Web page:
b. 14/04/1833 Calcutta, India. d. 28/02/1905 Pirbright, Surrey.
Ross Lewis Mangles (1833-1905) was born in Calcutta, India on 14th April 1833, the son of R.D, Mangles, a member of the Bengal Civil Service, and after his retirement MP for Guildford, and a Director of the Old East India Company). He was educated at Windlesham House School (1842-1843), Bath Grammar School (1843-1851), and at Haileybury College (1851-1852), entering the Bengal Civil Service in 1853. In 1857 he was Assistant Magistrate at Patna, accompanying the 45th (Rattray’s) Sikhs in quelling a disturbance in Patna City, subsequently joining the Arrah Relief Force as a volunteer.
Fifteen Europeans and fifty of Rattray’s Sikhs were holding out in Arrah against 4,000 mutineers. The Relief Force fell into an ambush on the night of 29th July 1857, and lost 300 of the 450 men. A retreat was made next morning under heavy fire from the Sepoys. At the first attack, Mangles was wounded, but regardless of that, he helped the surgeon to look after the injured men, and fetched water for them. Later, during the assault, Richard Taylor, of the 37th Regiment, implored Mangles not to leave him when he was wounded. Under a hail of enemy fire, he bound up Taylor’s wounds, and carried him six miles over swampy ground to safety.
Taylor told the story to the surgeon treating him, who in turn, told Sir James Outram. Outram later told Lord Canning, and the decision was made to award Mangles the Victoria Cross.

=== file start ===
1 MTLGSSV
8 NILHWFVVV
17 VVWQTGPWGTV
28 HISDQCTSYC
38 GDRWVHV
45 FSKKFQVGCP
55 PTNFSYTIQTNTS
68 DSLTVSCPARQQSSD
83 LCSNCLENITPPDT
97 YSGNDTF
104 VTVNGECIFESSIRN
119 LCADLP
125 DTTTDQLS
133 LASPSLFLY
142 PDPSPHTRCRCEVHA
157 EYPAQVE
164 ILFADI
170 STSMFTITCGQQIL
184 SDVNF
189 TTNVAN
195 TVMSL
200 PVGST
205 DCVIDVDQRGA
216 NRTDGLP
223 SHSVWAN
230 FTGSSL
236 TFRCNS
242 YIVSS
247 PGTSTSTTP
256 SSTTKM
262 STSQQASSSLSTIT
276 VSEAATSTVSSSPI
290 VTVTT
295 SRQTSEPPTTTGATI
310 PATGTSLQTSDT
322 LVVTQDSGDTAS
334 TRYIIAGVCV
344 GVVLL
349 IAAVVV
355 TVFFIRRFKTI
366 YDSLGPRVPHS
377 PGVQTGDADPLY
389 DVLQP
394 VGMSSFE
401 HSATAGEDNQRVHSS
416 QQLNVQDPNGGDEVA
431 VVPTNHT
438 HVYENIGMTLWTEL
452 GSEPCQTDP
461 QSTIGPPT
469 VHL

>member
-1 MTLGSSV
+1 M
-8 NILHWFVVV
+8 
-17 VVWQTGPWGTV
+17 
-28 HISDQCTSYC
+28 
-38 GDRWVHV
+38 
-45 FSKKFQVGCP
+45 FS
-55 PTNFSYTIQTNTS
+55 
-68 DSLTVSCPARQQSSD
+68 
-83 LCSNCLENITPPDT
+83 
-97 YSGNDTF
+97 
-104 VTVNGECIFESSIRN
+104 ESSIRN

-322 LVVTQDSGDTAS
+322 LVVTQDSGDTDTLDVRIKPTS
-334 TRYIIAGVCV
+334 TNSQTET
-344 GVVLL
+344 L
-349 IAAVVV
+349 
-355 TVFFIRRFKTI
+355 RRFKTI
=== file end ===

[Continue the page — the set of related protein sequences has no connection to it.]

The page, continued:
At the time, civilians were not included in the warrant, so following Lord Canning’s request to London that Mangles and William McDonell (another civilian) should be awarded the VC, and the amendment was passed on 10th August 1858. He was gazetted on 6th July 1859, becoming the first civilian to be awarded the VC. Mangles received his VC from Queen Victoria on 4th January 1860 at Windsor Castle. He was able to attend the investiture as he was on extended sick leave from India.
Mangles retired back to England after returning to India for a time. He lived in the village of Pirbright in Surrey, where he died aged 71 on 28th February 1905. He was laid to rest in Brookwood Cemetery, and the grave was restored in 2006 by Pankhurst Graphic Masonry of Woking. His medals are held by the National Army Museum, Chelsea.
LOCATION OF MEDAL: NATIONAL ARMY MUSEUM, CHELSEA, LONDON.
BURIAL PLACE: BROOKWOOD CEMETERY, BROOKWOOD, SURREY.
Cemetery Plan courtesy of Kevin Brazier
PLOT 31, GRAVE 154820
Replica of Mangles' medal at Dover Castle
Louis Desanges painting
St Michaels and All Angels Church, Pirbright, Surrey
Haileybury College (Paul Deeprose)